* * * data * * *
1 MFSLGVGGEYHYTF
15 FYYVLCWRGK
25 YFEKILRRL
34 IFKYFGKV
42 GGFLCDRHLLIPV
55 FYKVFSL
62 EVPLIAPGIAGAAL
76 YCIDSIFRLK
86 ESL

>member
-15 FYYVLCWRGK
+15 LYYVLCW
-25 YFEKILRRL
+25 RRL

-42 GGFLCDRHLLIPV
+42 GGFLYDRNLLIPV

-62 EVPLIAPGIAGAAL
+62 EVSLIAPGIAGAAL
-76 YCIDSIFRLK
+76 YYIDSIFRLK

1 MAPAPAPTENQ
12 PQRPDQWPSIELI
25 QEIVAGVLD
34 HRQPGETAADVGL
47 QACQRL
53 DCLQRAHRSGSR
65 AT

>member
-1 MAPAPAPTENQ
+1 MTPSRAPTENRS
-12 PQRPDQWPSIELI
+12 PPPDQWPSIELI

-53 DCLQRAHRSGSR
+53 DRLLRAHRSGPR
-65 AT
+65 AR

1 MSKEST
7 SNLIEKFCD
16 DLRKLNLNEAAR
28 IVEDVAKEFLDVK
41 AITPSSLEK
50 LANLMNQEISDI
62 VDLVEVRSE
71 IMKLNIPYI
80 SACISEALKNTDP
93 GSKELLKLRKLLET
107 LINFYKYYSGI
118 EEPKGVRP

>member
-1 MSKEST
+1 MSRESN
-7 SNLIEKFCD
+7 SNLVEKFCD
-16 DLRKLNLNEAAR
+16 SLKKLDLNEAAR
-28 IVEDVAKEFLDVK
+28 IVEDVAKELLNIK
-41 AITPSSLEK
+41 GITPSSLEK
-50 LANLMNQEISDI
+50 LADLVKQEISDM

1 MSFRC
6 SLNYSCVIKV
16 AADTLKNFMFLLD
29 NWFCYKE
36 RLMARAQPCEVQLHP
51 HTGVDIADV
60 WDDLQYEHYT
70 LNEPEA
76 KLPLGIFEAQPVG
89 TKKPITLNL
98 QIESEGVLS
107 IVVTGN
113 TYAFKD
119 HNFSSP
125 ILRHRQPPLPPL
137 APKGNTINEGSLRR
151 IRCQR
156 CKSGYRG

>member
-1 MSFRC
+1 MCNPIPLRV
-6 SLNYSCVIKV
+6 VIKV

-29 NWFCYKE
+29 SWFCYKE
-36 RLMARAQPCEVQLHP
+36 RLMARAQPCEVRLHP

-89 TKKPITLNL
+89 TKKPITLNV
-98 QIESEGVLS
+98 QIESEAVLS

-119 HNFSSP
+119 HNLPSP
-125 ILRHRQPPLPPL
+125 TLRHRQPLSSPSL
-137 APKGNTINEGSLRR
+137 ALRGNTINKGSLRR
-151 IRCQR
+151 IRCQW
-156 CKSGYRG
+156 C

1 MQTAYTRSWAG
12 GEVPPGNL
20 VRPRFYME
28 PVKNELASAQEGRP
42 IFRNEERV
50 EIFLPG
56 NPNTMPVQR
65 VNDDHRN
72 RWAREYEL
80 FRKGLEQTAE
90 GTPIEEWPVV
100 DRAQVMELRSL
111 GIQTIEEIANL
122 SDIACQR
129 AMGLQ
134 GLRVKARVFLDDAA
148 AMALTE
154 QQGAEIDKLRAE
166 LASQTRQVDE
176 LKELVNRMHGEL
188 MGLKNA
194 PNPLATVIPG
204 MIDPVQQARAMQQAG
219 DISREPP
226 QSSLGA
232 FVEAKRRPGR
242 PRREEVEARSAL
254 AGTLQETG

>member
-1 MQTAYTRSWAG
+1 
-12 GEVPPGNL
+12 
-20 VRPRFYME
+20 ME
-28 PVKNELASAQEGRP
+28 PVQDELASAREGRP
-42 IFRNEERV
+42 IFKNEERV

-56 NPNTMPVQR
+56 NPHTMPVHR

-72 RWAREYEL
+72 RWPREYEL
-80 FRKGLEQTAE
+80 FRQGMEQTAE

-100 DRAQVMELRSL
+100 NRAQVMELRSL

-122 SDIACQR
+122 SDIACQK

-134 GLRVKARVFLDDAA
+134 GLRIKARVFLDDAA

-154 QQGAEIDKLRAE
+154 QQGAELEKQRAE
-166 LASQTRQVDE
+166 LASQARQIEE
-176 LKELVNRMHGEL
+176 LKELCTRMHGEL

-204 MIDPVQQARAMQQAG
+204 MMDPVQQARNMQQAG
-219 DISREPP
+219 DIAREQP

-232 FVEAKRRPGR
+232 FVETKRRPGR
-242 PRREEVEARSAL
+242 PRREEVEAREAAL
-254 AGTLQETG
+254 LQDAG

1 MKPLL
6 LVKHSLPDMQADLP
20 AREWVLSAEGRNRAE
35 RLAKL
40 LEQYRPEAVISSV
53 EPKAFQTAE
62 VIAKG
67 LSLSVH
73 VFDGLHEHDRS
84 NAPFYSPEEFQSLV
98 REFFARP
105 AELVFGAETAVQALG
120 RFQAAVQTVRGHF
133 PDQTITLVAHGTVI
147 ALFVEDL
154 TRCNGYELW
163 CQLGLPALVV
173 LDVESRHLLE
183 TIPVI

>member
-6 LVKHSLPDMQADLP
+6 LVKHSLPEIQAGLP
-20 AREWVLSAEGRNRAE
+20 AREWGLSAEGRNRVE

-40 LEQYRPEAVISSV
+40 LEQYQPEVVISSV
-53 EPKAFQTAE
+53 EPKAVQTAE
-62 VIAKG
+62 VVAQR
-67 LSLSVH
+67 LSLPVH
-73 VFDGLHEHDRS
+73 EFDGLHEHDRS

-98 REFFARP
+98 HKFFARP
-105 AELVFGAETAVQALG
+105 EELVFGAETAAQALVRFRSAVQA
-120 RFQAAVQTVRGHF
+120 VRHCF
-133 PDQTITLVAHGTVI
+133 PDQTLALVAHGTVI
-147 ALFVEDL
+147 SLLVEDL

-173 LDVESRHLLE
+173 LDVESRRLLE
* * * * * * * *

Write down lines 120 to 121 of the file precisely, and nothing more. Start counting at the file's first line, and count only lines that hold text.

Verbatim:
154 QQGAEIDKLRAE
166 LASQTRQVDE